Because abortion is clearly forbidden under pain of excommunication, Catholics are morally obligated to vote against a party that believes such heinous crimes can be committed without remorse. One cannot authentically live the faith while ignoring the Church’s authoritative and immutable teachings. When a candidate is consistent with a party platform that promotes direct violations of the moral law, such as abortion and other similar acts condemned by the Church, a Catholic cannot vote for that candidate.
This is not a matter of preference. It is the only choice a person in full communion with the Catholic Church can make. – Seth Bauer, Chesapeake
Grateful for priest’s compassion
The letter “Don’t equate abortion with the death penalty” (Catholic Virginian, Dec. 30) from Dave Tezza reminds me to thank Father John David Ramsey of St. Benedict Parish, Richmond. Tezza insists that babies who die without baptism are “excluded from the beatific vision” and “deprived of union with God forever.” Father Ramsey, on the other hand, is well aware that the Church does not definitely teach that unbaptized babies are lost forever, and bereaved parents may have hope in the great mercy of God regarding the possible salvation of their children.
To emphasize this hope, Father Ramsey celebrated a Mass for miscarried children at St. Benedict on Nov. 7, 2019. I was there to pray for the two babies that we never got to meet. I am deeply grateful to Father Ramsey for his compassion and remembrance of those who were gone too soon. – Mary Jo Anger, Chester
Kwanzaa not a Catholic, Christmas tradition
What is the rationale for the inclusion of Kwanzaa in the article “… and the festivities continue” (Catholic Virginian, Dec. 30)?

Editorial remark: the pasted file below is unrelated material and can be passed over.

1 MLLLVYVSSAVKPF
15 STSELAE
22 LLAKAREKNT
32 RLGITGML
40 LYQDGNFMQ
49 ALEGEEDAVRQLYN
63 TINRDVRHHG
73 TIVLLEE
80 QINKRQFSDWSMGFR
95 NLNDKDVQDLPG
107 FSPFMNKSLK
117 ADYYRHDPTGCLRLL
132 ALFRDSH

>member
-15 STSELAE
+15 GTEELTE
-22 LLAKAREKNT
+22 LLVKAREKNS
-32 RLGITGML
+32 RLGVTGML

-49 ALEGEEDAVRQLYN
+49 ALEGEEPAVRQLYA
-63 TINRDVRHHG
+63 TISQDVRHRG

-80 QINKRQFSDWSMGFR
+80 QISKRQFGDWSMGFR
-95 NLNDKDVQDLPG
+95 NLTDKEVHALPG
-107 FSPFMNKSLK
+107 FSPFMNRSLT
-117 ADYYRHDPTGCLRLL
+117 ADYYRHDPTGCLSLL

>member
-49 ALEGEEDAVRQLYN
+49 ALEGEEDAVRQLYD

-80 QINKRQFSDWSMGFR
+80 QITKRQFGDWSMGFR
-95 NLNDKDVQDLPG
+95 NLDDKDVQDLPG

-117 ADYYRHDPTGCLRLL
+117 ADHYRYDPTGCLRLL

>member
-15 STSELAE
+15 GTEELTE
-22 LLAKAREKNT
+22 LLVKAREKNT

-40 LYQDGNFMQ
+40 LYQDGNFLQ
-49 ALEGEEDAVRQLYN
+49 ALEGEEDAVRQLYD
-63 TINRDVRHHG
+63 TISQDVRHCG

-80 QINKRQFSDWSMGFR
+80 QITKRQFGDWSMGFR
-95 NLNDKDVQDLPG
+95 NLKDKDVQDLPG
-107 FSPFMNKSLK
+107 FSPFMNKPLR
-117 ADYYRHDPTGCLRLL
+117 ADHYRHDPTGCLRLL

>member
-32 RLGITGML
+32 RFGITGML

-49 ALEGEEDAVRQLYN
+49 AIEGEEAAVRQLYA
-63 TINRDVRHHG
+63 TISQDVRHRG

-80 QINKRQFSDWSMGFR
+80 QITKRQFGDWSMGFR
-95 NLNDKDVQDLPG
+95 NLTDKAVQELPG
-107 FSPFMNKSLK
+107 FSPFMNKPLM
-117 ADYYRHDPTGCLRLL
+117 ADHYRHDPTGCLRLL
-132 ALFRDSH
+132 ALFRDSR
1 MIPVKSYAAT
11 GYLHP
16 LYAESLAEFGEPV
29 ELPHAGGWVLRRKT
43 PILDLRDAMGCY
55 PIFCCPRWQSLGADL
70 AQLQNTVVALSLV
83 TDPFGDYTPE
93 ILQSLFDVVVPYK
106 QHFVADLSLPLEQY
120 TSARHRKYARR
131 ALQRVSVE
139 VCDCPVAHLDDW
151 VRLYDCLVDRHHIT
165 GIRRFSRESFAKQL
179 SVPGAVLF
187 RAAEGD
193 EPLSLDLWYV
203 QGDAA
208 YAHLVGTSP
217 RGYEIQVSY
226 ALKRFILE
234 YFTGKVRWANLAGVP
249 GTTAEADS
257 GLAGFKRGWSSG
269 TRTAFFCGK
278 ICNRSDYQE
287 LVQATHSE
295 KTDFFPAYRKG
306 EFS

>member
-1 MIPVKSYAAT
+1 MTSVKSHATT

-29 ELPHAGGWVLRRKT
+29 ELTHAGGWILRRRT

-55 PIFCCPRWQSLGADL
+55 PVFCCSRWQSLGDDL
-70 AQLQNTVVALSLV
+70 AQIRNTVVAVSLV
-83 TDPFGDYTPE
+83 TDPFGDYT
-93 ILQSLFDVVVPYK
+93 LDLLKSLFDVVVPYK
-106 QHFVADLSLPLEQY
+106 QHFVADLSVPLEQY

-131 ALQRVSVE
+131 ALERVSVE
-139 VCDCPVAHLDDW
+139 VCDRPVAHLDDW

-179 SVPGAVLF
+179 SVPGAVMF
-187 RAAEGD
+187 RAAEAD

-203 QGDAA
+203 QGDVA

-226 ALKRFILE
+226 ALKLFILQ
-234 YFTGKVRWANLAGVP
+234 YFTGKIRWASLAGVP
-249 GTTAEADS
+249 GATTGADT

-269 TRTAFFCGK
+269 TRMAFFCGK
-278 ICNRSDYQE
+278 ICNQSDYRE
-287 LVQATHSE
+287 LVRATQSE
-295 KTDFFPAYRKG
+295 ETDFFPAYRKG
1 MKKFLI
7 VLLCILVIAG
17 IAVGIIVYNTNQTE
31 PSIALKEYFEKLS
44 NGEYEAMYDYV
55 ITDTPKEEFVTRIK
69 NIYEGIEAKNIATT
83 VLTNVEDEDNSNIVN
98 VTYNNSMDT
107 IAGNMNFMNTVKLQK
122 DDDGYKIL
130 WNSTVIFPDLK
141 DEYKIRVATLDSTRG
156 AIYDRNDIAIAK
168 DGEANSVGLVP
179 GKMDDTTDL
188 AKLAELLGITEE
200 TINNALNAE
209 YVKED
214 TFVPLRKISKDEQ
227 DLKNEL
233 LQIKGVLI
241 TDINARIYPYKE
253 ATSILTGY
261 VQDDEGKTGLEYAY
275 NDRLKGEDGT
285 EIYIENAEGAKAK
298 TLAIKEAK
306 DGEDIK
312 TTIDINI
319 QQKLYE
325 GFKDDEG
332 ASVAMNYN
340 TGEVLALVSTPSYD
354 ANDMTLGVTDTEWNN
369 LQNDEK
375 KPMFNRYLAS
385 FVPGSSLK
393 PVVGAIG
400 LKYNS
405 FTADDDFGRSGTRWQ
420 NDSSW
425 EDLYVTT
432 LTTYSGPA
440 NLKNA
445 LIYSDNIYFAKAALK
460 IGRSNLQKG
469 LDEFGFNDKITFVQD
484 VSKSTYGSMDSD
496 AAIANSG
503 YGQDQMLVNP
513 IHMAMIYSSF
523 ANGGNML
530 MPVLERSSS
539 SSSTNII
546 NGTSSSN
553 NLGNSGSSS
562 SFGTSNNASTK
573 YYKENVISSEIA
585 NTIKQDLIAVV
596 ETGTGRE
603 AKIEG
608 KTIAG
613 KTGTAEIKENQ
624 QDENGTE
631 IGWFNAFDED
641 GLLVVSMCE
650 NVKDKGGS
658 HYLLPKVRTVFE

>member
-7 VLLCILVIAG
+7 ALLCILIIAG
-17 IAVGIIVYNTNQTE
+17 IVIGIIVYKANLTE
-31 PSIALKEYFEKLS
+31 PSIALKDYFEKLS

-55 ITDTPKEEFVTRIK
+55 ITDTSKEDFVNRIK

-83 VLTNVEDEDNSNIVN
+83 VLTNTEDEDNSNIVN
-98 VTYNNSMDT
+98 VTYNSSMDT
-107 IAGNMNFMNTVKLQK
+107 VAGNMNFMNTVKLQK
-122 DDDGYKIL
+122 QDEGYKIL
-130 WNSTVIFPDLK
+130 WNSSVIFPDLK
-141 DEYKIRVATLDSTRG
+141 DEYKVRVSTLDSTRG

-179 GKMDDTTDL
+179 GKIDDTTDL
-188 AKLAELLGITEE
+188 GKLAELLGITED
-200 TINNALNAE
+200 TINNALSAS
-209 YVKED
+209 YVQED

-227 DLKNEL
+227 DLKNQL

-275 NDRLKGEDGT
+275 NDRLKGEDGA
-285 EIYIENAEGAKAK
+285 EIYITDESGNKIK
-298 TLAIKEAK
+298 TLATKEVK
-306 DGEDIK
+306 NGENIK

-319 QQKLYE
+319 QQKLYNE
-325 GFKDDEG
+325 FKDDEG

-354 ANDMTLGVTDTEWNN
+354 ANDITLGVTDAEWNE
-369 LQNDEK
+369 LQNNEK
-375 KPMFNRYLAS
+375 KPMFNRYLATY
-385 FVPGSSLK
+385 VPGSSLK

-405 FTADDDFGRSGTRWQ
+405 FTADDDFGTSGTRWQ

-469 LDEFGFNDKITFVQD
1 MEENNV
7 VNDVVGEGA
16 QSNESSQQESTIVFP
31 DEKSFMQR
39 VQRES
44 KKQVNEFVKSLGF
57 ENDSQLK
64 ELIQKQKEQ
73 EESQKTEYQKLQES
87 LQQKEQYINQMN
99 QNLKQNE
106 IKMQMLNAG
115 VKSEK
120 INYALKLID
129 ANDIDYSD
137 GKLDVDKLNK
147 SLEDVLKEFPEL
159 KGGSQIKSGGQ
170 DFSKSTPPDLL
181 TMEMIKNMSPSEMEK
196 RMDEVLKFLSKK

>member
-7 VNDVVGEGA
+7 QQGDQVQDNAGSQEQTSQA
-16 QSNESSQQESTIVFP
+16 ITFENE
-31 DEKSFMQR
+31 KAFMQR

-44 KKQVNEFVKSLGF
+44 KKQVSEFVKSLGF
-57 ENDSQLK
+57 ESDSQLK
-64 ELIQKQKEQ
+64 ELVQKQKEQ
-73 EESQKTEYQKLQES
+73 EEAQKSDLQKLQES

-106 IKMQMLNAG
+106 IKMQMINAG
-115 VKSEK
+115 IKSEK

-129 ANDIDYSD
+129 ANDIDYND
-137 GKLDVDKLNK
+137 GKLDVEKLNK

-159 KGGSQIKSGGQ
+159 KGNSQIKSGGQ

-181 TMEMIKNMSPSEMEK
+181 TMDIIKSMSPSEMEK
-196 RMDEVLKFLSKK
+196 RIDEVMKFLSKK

The article opens with statements about “the Catholic culture” and “universal Church.” A description of the Hispanic traditions of Three Kings Day followed, which was interesting and entirely appropriate.
But Kwanzaa is not a Catholic tradition. It is not Christmas tradition. Kwanzaa was created in California in the late 1960s as an alternative to Christmas. It was initially designed to pull people away from Christmas. And The Catholic Virginian is associating Kwanzaa with Catholic cultural Christmas traditions?
There are so many Catholic cultural Christmas traditions that could have been the included in the article, e.g., Polish Wiligi, Italian La befana or the Puerto Rican parrandas.
The article attempts to justify linking Kwanzaa with Catholic Christmas traditions by stating “they emphasize the importance of unity in community.”
By this logic, we should be seeing an article describing the rituals of the Winter Solstice by Wiccans in an upcoming issue of The Catholic Virginian. Witches have “unity in community,” too. And don’t forget about Festivas!
Nearly every Christmas (or “holiday”) TV program emphasizes the importance of “unity in community.” These programs also stress the importance of giving, family and friendship as well. But what is missing in these Christmas/holiday specials, as well as during Kwanzaa, is the real reason for the season – the birth of Jesus.
There is nothing wrong with the celebration of Kwanzaa, but to associate it with Catholic culture is ridiculous and irresponsible. – Jay Smigielski, Virginia Beach